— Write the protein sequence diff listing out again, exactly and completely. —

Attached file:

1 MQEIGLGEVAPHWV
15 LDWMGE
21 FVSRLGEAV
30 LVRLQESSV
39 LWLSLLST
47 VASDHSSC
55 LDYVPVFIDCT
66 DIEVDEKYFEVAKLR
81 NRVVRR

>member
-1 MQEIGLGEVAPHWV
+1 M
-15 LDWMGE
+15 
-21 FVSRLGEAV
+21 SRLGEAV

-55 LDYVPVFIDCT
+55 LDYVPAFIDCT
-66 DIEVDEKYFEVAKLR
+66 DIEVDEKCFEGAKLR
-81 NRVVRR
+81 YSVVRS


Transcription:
1 MQEIGLGEVAPHWV
15 LDWMGE
21 FVSRLGEAV
30 LVRLQESSV
39 LWLSLLST
47 VASDHSSC
55 LDYVPVFIDCT
66 DIEVDEKYFEVAKLR
81 NRVVRR

>member
-1 MQEIGLGEVAPHWV
+1 M
-15 LDWMGE
+15 
-21 FVSRLGEAV
+21 SRLGEAV

-55 LDYVPVFIDCT
+55 LDYVPAFIDCT
-66 DIEVDEKYFEVAKLR
+66 DIEVDEKCFEGAKLR
-81 NRVVRR
+81 YSVVRS